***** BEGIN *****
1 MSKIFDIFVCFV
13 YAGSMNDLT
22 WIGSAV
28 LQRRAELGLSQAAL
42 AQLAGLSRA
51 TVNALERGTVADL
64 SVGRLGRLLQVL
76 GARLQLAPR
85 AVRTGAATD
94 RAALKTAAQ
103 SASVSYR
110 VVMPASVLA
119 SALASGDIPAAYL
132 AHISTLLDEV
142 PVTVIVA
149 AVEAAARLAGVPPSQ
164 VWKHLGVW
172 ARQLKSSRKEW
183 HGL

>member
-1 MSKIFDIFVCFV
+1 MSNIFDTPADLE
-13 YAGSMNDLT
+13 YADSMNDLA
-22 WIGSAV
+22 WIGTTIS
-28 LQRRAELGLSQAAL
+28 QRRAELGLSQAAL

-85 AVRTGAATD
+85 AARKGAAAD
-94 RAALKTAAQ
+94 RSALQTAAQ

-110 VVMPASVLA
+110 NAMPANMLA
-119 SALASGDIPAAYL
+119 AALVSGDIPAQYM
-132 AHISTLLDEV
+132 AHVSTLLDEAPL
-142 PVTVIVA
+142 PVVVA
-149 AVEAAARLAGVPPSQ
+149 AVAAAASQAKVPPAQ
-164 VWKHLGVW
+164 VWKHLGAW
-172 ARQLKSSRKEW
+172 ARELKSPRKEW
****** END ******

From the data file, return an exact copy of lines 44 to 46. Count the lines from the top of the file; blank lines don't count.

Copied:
+164 VWKHLGAW
-172 ARQLKSSRKEW
+172 ARELKSPRKEW